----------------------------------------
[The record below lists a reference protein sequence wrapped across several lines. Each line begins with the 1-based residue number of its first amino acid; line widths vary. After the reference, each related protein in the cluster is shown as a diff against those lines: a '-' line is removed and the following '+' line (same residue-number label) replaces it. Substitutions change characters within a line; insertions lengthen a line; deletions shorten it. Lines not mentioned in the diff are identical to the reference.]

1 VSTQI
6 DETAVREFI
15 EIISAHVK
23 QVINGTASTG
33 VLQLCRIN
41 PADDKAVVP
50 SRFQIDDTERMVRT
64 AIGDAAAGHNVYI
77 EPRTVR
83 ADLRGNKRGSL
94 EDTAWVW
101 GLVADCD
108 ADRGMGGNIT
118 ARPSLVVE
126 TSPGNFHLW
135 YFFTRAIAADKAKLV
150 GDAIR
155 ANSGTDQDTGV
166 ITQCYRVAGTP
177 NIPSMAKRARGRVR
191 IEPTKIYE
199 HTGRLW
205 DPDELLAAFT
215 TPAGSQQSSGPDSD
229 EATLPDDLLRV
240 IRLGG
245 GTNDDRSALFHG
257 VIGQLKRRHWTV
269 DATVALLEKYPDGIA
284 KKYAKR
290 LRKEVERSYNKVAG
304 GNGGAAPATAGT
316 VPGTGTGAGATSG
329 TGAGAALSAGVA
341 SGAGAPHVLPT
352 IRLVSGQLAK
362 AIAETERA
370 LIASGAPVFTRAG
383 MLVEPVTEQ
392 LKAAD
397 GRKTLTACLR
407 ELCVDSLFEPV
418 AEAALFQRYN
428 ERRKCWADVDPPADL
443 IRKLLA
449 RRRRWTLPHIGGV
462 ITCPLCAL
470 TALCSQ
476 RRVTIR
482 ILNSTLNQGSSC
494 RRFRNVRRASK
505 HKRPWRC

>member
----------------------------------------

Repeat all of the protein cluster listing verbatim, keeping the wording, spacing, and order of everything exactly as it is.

[The record below lists a reference protein sequence wrapped across several lines. Each line begins with the 1-based residue number of its first amino acid; line widths vary. After the reference, each related protein in the cluster is shown as a diff against those lines: a '-' line is removed and the following '+' line (same residue-number label) replaces it. Substitutions change characters within a line; insertions lengthen a line; deletions shorten it. Lines not mentioned in the diff are identical to the reference.]

1 VSTQI
6 DETAVREFI
15 EIISAHVK
23 QVINGTASTG
33 VLQLCRIN
41 PADDKAVVP
50 SRFQIDDTERMVRT
64 AIGDAAAGHNVYI
77 EPRTVR
83 ADLRGNKRGSL
94 EDTAWVW
101 GLVADCD
108 ADRGMGGNIT
118 ARPSLVVE
126 TSPGNFHLW
135 YFFTRAIAADKAKLV
150 GDAIR
155 ANSGTDQDTGV
166 ITQCYRVAGTP
177 NIPSMAKRARGRVR
191 IEPTKIYE
199 HTGRLW
205 DPDELLAAFT
215 TPAGSQQSSGPDSD
229 EATLPDDLLRV
240 IRLGG
245 GTNDDRSALFHG
257 VIGQLKRRHWTV
269 DATVALLEKYPDGIA
284 KKYAKR
290 LRKEVERSYNKVAG
304 GNGGAAPATAGT
316 VPGTGTGAGATSG
329 TGAGAALSAGVA
341 SGAGAPHVLPT
352 IRLVSGQLAK
362 AIAETERA
370 LIASGAPVFTRAG
383 MLVEPVTEQ
392 LKAAD
397 GRKTLTACLR
407 ELCVDSLFEPV
418 AEAALFQRYN
428 ERRKCWADVDPPADL
443 IRKLLA
449 RRRRWTLPHIGGV
462 ITCPLCAL
470 TALCSQ
476 RRVTIR
482 ILNSTLNQGSSC
494 RRFRNVRRASK
505 HKRPWRC

>member